Wednesday, May 25, 2011

What Not To Do When Following Up With Clients

Once in a while, it’s really good to be on the other side of a business deal. It gives you a different perspective and a look at how you should, or should not, deal with your clients.

We had some work to do on our house. After years of contemplation, yes, years, we finally decided to get some estimates.

My husband went to a home show and met two potential contractors.

The first pulled out his appointment book and scheduled a date for an estimate. The second took our number and said he would call to schedule the estimate.

The day of the scheduled estimate, we had a family emergency. I called to cancel the estimate and told the contractor one of us would call to reschedule. The next week, my husband called and rescheduled. Unfortunately, without so much as a phone call, this contractor never showed up for the estimate. As my daughters said, we were stood up. We never heard from him.

The second contractor called and a date for an estimate was scheduled. He showed up at the appointed time. It took about a week but he called and then dropped off the estimate in person.

In the mean time, my husband met the friend of a contractor we had heard of before. We had his name tacked up on the bulletin board in the kitchen but didn’t have his phone number. Now, with the information we needed, we contacted him for an estimate. He, too, came at the appointed time. He said he would fax the estimate to us in a few days. After waiting a week and a half and not receiving the faxed estimate, we contacted the second contractor and awarded him the job.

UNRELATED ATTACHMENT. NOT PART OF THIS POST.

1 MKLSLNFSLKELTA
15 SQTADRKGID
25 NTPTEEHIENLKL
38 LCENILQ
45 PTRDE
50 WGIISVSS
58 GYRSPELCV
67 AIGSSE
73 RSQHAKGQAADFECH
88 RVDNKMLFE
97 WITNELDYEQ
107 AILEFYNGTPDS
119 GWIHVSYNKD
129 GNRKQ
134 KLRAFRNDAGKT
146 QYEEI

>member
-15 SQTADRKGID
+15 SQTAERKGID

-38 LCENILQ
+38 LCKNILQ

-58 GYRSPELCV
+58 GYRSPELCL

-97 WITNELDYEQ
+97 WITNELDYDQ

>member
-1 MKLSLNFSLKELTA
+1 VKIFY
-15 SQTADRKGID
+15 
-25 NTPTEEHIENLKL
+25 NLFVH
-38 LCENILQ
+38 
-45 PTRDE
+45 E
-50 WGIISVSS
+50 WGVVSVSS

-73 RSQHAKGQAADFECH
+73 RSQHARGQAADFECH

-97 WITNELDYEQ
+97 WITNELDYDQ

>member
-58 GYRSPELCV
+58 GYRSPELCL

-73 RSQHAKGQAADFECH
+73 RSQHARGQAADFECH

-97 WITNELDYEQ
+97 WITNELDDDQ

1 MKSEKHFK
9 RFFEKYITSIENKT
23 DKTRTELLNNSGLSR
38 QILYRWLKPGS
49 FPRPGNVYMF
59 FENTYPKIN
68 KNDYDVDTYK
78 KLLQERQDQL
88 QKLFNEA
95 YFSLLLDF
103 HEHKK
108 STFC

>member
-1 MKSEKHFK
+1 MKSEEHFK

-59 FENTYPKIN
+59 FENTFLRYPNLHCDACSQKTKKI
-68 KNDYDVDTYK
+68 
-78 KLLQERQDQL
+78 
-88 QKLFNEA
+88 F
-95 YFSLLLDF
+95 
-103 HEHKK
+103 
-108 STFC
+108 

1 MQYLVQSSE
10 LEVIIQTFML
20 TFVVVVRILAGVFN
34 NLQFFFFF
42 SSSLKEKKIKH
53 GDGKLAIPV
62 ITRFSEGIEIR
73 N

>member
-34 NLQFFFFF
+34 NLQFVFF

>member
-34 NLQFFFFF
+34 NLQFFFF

Just this morning, over 2 weeks later, the third contractor called to ask if we had received the fax. I said no and asked him when he sent it. He told me it was sent almost two weeks ago. When he asked if he could have the number again, so he could send the estimate, I told him we had already awarded it to another contractor and were half way through the project.

It immediately struck me that, if he had called to make sure the fax went through, he may have gotten the job.

Follow up is so important.

In re-reading a section of The Wealthy Freelancer by Steve Slaunwhite, Pete Savage and Ed Gandia, I found the suggestion to follow-up with a prospect the same day you send a proposal a bit brazen. However, after my experience with this home repair, I am rethinking this position.

Had I been the contractor who had not called to make sure the fax had been received, I would be kicking myself. He may have lost the job simply because he didn’t follow up!

Perhaps follow-up the-day-of is not such a bad idea. It just might net you a project otherwise lost.